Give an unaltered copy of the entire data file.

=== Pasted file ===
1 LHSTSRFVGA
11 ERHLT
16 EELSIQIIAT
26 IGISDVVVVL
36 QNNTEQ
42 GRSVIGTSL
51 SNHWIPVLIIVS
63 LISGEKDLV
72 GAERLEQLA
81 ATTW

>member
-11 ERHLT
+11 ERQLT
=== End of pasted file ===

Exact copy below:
1 LHSTSRFVGA
11 ERHLT
16 EELSIQIIAT
26 IGISDVVVVL
36 QNNTEQ
42 GRSVIGTSL
51 SNHWIPVLIIVS
63 LISGEKDLV
72 GAERLEQLA
81 ATTW

>member
-11 ERHLT
+11 ERQLT